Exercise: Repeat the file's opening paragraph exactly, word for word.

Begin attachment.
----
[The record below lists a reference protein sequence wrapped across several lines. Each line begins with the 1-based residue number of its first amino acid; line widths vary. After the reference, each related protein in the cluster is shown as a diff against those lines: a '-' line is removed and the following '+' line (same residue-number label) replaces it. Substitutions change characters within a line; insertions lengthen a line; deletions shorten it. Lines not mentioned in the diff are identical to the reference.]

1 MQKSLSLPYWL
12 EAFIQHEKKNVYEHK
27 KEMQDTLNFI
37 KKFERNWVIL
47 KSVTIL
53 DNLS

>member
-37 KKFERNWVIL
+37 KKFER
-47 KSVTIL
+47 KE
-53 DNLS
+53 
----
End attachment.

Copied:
[The record below lists a reference protein sequence wrapped across several lines. Each line begins with the 1-based residue number of its first amino acid; line widths vary. After the reference, each related protein in the cluster is shown as a diff against those lines: a '-' line is removed and the following '+' line (same residue-number label) replaces it. Substitutions change characters within a line; insertions lengthen a line; deletions shorten it. Lines not mentioned in the diff are identical to the reference.]